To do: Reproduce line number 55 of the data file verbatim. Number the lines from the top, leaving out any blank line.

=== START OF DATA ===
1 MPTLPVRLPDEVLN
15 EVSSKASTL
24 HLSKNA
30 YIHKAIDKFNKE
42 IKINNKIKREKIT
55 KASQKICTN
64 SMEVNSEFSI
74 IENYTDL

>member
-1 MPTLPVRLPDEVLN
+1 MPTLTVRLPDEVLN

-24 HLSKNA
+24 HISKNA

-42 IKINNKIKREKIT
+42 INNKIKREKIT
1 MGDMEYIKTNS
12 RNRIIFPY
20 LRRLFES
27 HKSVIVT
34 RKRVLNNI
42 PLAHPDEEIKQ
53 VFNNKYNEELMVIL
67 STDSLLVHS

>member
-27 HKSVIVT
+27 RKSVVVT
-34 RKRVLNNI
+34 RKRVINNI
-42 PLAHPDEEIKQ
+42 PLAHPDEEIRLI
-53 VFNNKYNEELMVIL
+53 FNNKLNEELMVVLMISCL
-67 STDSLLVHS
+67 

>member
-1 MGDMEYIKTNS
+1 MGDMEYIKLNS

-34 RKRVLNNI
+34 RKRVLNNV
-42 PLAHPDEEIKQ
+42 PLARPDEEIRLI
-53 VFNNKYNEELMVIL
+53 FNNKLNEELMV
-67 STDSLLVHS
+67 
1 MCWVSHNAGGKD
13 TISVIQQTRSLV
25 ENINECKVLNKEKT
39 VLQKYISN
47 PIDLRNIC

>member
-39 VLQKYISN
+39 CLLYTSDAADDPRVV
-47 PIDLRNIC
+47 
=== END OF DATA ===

+47 